Having been camping, have you ever woken up to everything you left outside your tent last night soaked up in the rain because you didn’t have the space to store them?
Or how about messing up the cozy tent interior with muddy boots because you couldn’t take them off elsewhere? If you have, then this is what a tent vestibule is for.
Vestibules are basically extensions of your tent that add more room to your tent. They act as an “entrance” area where you can store all the gear while you’re still in the tent and easily get it at night without disturbing anyone else.
Read ahead to find out what is a tent vestibule, why you might need one, and the related concerns that tag along.
What Is A Tent Vestibule?
Tent vestibules are basically awnings for tents. They extend from your tent’s front so that you have protection from the elements as you enter.
Likewise, tent vestibules may extend along the sides and ground of the tent, and can typically be closed, effectively expanding the tent’s size with a second entrance.
Tent vestibules also provide additional space to store your camping gear, a handy feature when you’re running out of room.
When your tent has a vestibule, you needn’t worry about mud tracking into your sleeping area since you can take your shoes off and clean your feet under the vestibule’s enclosure before stepping in.
What Do Tent Vestibules Do?
The vestibule of your tent will serve to shield you from the elements as you enter it.
Meaning it’s pretty much a transition space within your tent where you can dry yourself off when soaked up in the rain before going into your tent’s main chamber, thus keeping water and mud out.
Additionally, you can store your stuff in the extra space that comes along. However, sleeping in your tent vestibule won’t be a good idea, as it will be less protected from rain than the interior part.
Types Of Tent Vestibules
Although there are many types, styles, and sizes of vestibules, you can have an overview of the most common types from the following.
A front vestibule attaches to the tent’s entrance, and it sometimes comes built-in to the tent. You can, however, purchase one separately if you so desire.
Front vestibules serve as a sort of porch, making them an excellent solution if you anticipate bad weather. Generally, front vestibules are pretty large, so they would be ideal for packing some gear into smaller tents or storing bulky items.
Another wonderful thing about front vestibules is that they can double as handy, tiny camping kitchens.
They are your ideal cooking space in harsh conditions in the wilderness so long as you don’t accumulate carbon monoxide buildups or set it ablaze negligently.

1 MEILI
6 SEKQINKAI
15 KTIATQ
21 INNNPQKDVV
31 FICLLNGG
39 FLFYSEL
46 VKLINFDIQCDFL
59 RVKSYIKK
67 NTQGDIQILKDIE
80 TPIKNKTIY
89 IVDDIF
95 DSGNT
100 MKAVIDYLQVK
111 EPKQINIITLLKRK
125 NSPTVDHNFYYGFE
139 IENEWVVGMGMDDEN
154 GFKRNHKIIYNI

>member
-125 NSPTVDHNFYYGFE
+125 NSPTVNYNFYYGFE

A side vestibule is the preferred option for group campers, not only because of its extra space but also because it keeps the entrance clear.
It typically has two entryways, one for entering the tent and another for storing stuff. The ‘side,’ here, relates to the tent’s longest side.
Side vestibules are better suited to camping in good weather conditions. With their porch-like appearance, they offer a fantastic view of nature as the rain belts down on your tent.
With a wide entrance that branches out on the other side, they also keep your gear safe from exposure.
Besides, they may provide additional storage space for the one-person tent, and two small backpackers may fit inside them comfortably.
However, these vestibules are rare to find on tents as add-ons, and neither can you buy them separately.
Zipper Awnings are unique vestibules that offer not only storage space but also a porch or awning to enjoy your surroundings and it sometimes comes built-in with the 12 person tent.
A more extended awning than other vestibules makes them much more spacious than the previous two types.
This design has the advantage of having an awning with a zipper, which you can zip back into the tent, essentially creating a wide vestibule to keep things.
Although a bit expensive, this tent offers the best views of the surrounding area.
Why Would You Need A Tent Vestibule?
The following benefits explain why you might need a tent vestibule.
#1. Helps Maintain A Clean Tent
As of yet, we have emphasized this point a great deal.
In case you still aren’t convinced, picture this- you’ve trekked through the wilderness, spent the whole day outdoors, and dirtied your clothes and boots terribly in the process.
You surely won’t want your tent to receive the same treatment afterward.
That’s when you’ll want extra space to take off your dirty clothes and boots for changing into cleaner ones, and a tent vestibule gives you just that.
It won’t have any floor either, so you won’t need to bother cleaning it. And if you feel you want a floor-like surface anyways, only a tarp or a tent footprint should suffice.
#2. Adds Additional Gear Storage
The additional storage space is one of the main reasons people turn to tent vestibules. It is a fact that most tents are often too small to accommodate all your gear, and they lack sufficient storage space.
But when you have a tent vestibule, you will no longer feel the lack of space in your tent.